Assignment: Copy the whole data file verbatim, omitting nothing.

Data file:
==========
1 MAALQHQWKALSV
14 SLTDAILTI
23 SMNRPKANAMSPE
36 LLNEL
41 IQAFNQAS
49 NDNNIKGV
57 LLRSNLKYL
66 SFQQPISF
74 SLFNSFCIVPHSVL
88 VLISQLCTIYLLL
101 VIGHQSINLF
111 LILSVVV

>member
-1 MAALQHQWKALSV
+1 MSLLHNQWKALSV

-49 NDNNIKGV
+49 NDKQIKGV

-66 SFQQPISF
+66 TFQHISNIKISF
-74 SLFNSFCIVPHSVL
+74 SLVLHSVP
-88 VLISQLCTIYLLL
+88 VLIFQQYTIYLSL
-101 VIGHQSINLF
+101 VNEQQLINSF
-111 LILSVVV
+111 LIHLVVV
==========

1 MAALQHQWKALSV
14 SLTDAILTI
23 SMNRPKANAMSPE
36 LLNEL
41 IQAFNQAS
49 NDNNIKGV
57 LLRSNLKYL
66 SFQQPISF
74 SLFNSFCIVPHSVL
88 VLISQLCTIYLLL
101 VIGHQSINLF
111 LILSVVV

>member
-1 MAALQHQWKALSV
+1 MSLLHNQWKALSV

-49 NDNNIKGV
+49 NDKQIKGV

-66 SFQQPISF
+66 TFQHISNIKISF
-74 SLFNSFCIVPHSVL
+74 SLVLHSVP
-88 VLISQLCTIYLLL
+88 VLIFQQYTIYLSL
-101 VIGHQSINLF
+101 VNEQQLINSF
-111 LILSVVV
+111 LIHLVVV